Before emails came along, the fax machine dominated business communication. In general use by the beginning of the 80s, faxing was faster than regular mail and there was no opportunity for it to be intercepted or tampered with along the way.
These attributes still apply to faxes, even though many companies are now taking their faxing online, where email to fax capability combines faxes and emails to create the ideal communication method.
Here’s a look at why faxes still remain important to business and the changes that have developed since widespread use of the internet began in the early 90s.
Faxes remain a secure way of communicating
Email seems pretty secure, but in fact it’s not automatically encrypted, which means anyone hacking into your system can see your emails straight away. On the other hand, faxes using phone lines are harder to hack, and online faxing is encrypted, which means that it’s near impossible for a hacker to decipher a document.
Another issue with unencrypted emails is the risk of a virus riding in as an attachment and infecting your computer. But with an encrypted digital fax system, incoming faxes are stored on a server. When an email link to the document is clicked, it displays the document over a secure SSI connection. And because these email to fax documents are encrypted, they cannot be blocked or spammed like a regular email.
Advantages of online faxing over traditional methods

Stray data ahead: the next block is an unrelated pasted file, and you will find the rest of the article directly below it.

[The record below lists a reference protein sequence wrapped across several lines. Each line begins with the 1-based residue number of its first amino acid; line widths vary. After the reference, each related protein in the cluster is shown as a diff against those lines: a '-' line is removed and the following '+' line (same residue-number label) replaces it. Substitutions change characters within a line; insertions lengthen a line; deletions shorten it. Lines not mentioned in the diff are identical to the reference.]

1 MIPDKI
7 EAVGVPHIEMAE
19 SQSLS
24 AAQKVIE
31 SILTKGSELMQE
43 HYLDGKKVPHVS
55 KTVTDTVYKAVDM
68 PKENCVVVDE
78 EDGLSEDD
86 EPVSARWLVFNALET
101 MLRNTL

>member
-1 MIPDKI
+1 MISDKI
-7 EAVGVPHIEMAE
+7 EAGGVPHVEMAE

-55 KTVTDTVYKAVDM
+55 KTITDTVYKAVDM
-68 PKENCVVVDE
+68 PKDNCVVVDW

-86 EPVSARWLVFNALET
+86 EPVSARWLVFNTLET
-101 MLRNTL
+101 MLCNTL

Traditional fax machines need constant monitoring for incoming faxes, for paper, for ink, for maintenance. On top of this is the cost of fax line rental. Online faxing overcomes all these obstacles and lets you send a fax online by using your existing email client and the internet. Cloud storage is free, so once the fax is sent it’s stored in a secure location in the cloud for future reference. Not only faxes, but any large files can be stored online using cloud-based technology from companies like eFax.
Sending faxes from your smartphone
There is an app for everything today – including faxes. With a virtual fax number, you can harness the power of your smartphone to send and receive faxes no matter where you are. You can even scan images of contracts, invoices or personal documents into your phone using its camera, then fax them to a traditional fax machine or another phone or PC with online fax capability. You can add a digitised signature and a cover sheet as well, just as you would with a fax machine, but without the risk of leaving sensitive documents on the machine so anyone in the office can see them.
Finally, the fax machine is still used by lawyers because the T.30 fax protocol that governs the resolution, size and transmission rate of a fax meets the legal requirements of custodianship; that is, no third party can intervene with the data to alter it in any way. It’s reassuring to know that, updated for the digital era, the fax continues to be a safe and reliable way to exchange information.